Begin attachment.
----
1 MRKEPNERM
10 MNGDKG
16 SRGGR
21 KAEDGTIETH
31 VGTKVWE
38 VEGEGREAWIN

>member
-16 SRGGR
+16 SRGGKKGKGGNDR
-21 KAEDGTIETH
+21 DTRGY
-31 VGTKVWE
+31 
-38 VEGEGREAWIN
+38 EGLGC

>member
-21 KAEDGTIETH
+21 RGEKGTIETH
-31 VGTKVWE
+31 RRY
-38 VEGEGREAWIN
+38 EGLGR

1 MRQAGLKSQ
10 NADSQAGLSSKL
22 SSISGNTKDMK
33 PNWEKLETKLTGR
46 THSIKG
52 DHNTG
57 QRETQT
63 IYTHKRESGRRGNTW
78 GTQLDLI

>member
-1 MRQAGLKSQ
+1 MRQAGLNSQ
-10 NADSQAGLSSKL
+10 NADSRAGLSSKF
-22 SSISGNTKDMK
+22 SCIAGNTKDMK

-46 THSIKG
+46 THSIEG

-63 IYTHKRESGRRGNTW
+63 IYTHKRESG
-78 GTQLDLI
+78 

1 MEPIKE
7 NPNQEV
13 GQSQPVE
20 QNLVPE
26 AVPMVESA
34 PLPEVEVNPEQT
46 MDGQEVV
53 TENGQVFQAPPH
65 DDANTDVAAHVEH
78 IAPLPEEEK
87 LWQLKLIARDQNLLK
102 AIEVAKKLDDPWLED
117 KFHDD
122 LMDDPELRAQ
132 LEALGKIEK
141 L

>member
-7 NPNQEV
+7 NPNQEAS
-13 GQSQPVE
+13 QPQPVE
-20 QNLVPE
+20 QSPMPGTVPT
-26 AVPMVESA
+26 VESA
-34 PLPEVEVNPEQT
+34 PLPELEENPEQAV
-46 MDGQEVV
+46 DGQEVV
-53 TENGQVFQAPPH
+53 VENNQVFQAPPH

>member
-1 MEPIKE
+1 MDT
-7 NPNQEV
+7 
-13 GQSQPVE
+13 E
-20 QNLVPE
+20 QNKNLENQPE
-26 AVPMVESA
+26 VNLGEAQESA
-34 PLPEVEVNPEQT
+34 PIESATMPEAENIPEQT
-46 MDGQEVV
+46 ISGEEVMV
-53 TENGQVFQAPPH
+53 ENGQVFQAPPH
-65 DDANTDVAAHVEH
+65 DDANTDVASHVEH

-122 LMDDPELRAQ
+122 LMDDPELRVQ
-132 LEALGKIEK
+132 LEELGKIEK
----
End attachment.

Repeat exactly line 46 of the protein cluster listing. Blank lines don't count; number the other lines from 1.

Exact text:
7 NPNQEV